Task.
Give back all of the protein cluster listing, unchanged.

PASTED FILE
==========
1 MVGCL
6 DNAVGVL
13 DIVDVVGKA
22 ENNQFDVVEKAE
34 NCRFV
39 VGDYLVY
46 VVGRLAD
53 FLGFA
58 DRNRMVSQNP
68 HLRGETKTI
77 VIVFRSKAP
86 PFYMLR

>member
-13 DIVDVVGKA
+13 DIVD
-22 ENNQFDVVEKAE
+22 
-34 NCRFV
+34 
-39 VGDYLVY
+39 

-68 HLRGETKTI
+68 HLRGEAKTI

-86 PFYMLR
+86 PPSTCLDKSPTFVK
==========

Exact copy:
1 MVGCL
6 DNAVGVL
13 DIVDVVGKA
22 ENNQFDVVEKAE
34 NCRFV
39 VGDYLVY
46 VVGRLAD
53 FLGFA
58 DRNRMVSQNP
68 HLRGETKTI
77 VIVFRSKAP
86 PFYMLR

>member
-13 DIVDVVGKA
+13 DIVD
-22 ENNQFDVVEKAE
+22 
-34 NCRFV
+34 
-39 VGDYLVY
+39 

-68 HLRGETKTI
+68 HLRGEAKTI

-86 PFYMLR
+86 PPSTCLDKSPTFVK